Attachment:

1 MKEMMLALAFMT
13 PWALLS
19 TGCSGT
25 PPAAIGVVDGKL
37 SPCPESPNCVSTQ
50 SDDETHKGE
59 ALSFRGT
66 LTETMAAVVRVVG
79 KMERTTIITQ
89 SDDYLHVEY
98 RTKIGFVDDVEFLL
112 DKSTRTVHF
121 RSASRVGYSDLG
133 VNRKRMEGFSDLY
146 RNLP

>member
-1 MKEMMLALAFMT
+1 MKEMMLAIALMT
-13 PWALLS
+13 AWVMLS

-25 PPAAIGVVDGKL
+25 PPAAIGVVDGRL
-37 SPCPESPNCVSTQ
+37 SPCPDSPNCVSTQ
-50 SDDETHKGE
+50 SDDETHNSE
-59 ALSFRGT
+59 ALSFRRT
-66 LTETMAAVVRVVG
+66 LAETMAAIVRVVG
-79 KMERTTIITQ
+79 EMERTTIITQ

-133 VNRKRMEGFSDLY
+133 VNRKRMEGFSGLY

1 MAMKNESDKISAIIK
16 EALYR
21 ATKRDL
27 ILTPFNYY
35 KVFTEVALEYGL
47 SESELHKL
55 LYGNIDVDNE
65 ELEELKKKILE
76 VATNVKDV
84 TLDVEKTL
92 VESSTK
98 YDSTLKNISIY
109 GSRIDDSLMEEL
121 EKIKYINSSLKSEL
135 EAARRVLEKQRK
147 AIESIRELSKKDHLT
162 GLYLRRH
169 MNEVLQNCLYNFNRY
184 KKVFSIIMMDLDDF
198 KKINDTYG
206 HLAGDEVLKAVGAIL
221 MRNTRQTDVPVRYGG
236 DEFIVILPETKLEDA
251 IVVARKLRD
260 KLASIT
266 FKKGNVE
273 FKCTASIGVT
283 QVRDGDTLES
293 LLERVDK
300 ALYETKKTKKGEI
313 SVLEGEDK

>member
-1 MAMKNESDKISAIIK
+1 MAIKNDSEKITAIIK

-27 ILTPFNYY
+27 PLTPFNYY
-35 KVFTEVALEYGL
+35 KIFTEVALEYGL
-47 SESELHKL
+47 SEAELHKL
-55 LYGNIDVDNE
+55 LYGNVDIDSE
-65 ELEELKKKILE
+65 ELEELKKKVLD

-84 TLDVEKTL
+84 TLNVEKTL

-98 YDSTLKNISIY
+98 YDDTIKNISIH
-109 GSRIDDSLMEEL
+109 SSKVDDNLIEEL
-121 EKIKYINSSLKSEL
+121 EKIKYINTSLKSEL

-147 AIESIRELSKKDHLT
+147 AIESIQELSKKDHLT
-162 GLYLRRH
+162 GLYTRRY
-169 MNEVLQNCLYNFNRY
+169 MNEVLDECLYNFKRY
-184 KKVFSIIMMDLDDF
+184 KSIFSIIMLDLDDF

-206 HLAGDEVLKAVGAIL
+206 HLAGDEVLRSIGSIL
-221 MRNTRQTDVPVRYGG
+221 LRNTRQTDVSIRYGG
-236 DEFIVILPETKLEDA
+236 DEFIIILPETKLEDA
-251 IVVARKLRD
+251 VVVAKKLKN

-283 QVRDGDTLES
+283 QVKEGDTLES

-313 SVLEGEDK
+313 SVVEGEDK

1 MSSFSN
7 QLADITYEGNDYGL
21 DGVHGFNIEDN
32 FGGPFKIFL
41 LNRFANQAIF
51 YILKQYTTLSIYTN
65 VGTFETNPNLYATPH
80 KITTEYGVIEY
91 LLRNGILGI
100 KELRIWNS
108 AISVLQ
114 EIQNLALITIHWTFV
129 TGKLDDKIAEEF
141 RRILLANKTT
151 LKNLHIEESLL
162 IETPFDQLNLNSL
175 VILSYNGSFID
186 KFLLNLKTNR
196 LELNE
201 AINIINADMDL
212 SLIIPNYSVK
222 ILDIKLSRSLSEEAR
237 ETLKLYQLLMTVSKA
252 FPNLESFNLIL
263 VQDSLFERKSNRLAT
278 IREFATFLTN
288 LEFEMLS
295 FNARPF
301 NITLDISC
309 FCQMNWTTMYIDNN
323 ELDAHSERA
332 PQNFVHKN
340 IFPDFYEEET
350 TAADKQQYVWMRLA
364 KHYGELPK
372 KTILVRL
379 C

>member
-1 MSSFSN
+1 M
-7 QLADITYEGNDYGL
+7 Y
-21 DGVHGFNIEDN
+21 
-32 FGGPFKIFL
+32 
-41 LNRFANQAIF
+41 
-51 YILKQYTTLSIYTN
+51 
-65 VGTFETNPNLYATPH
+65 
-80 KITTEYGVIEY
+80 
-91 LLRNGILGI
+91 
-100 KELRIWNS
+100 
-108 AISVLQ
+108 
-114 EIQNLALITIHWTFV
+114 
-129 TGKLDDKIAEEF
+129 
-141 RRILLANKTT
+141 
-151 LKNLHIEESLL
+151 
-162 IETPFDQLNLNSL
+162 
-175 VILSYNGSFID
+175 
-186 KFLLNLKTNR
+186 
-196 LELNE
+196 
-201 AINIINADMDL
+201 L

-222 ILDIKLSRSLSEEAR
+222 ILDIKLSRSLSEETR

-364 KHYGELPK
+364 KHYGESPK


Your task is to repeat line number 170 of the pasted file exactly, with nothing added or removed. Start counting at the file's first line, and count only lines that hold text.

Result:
+129 